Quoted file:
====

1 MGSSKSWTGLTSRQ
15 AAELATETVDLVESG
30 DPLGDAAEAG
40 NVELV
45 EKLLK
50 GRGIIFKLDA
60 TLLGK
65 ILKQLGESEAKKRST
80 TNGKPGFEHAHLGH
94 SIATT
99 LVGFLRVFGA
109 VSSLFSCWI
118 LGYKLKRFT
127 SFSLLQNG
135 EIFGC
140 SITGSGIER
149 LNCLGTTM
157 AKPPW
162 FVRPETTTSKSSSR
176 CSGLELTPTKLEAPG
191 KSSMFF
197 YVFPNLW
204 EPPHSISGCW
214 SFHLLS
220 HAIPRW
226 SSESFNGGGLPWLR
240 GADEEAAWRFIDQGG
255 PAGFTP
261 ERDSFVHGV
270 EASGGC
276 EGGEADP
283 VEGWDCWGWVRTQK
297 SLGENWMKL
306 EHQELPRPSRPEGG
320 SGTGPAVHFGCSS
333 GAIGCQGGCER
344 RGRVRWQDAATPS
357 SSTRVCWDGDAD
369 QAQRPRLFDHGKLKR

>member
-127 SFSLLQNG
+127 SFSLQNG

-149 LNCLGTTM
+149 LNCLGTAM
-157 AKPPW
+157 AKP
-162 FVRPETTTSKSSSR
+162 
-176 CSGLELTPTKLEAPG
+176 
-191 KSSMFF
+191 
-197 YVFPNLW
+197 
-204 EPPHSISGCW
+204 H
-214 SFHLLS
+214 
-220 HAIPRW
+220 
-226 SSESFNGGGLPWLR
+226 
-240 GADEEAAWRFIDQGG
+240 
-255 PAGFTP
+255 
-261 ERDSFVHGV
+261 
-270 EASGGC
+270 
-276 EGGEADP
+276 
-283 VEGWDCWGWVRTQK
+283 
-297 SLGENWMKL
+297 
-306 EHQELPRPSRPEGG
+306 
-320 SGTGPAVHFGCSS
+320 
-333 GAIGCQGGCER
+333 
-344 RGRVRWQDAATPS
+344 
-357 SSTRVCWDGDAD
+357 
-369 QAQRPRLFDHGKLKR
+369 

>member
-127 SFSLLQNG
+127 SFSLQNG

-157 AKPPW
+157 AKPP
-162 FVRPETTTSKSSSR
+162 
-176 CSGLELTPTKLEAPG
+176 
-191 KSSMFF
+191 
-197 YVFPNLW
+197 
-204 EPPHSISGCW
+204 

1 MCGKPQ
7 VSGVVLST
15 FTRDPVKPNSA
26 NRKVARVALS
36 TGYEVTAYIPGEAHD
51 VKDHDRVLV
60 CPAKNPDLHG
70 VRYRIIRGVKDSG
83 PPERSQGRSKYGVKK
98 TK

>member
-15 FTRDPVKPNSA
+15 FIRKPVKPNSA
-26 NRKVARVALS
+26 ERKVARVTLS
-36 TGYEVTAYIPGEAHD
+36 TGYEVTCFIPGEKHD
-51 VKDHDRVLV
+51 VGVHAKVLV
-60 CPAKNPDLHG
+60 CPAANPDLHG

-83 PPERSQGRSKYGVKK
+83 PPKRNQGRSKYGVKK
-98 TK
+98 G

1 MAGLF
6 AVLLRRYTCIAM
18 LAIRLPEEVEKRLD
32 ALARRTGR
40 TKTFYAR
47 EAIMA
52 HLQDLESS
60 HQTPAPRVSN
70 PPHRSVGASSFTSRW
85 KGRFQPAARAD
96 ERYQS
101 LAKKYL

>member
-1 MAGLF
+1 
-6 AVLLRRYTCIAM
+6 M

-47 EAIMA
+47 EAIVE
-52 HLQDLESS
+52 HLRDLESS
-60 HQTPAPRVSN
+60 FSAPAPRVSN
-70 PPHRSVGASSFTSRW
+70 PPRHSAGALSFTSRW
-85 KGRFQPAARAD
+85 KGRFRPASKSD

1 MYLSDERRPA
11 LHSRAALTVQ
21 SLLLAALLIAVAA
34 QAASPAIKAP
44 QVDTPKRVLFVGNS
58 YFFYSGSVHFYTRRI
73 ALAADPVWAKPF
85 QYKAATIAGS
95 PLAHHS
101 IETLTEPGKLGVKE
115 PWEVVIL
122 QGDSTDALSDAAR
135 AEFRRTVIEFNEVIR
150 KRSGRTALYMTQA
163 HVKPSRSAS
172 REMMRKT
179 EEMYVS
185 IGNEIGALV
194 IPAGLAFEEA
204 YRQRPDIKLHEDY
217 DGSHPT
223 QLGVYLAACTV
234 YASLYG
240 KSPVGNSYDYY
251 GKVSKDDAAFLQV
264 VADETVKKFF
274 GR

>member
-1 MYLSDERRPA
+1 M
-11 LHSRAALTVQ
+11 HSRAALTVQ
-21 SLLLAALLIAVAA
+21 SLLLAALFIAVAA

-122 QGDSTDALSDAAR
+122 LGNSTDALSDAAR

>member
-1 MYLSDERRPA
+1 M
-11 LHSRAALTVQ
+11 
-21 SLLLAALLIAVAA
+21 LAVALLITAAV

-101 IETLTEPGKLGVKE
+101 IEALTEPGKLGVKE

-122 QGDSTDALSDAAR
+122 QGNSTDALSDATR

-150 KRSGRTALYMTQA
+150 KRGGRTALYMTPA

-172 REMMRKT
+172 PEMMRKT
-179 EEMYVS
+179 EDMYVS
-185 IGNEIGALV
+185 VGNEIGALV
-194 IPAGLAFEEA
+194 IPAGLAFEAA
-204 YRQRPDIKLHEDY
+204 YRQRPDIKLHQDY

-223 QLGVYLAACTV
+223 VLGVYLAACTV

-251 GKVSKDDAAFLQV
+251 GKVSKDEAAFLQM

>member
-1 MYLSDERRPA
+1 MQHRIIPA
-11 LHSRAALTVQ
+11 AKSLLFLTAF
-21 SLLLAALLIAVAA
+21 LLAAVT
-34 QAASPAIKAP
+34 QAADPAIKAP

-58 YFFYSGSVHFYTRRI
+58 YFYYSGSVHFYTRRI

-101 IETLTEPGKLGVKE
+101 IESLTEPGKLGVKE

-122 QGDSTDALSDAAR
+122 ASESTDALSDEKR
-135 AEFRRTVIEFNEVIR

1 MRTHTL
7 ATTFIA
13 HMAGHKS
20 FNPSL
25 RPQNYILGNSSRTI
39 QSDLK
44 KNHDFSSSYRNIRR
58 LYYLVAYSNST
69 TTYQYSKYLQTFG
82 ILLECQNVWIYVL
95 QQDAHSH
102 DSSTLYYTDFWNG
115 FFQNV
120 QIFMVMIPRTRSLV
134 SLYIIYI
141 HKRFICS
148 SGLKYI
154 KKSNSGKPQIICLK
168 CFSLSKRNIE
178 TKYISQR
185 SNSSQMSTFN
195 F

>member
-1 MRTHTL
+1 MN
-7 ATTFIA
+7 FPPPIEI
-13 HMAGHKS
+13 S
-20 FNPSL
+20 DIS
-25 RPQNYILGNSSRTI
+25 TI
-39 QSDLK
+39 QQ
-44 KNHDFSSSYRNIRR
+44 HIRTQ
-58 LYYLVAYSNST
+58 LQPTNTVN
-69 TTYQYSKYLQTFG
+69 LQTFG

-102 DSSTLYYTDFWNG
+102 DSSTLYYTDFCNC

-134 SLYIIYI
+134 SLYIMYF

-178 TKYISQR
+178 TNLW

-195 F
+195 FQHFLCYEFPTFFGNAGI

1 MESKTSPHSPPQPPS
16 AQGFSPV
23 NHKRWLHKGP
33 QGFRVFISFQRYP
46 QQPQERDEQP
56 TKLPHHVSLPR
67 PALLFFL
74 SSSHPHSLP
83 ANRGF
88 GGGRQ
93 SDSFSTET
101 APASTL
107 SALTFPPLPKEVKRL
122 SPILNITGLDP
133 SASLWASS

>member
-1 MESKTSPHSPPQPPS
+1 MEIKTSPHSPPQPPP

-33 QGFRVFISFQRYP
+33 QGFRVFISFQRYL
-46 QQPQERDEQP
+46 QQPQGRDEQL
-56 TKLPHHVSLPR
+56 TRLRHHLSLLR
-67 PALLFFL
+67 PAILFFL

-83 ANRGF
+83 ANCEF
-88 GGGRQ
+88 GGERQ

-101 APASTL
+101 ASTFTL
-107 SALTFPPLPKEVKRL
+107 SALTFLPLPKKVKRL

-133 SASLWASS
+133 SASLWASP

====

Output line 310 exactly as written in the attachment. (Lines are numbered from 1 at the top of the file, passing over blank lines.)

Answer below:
-83 ANRGF